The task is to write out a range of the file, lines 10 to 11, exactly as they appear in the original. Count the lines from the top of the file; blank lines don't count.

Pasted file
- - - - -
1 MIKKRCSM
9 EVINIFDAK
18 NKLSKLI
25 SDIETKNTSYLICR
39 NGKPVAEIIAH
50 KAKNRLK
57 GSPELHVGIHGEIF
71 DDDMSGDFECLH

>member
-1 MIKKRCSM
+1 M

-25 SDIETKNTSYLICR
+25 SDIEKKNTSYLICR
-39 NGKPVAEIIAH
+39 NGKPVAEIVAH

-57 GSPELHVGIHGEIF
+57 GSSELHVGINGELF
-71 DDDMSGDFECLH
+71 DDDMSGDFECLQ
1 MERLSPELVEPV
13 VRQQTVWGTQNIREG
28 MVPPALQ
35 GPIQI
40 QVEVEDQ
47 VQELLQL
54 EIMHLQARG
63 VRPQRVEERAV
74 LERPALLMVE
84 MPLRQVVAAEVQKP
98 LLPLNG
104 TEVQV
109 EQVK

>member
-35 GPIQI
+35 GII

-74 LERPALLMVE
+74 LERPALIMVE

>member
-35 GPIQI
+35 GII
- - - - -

-1 MIKKRCSM
+1 M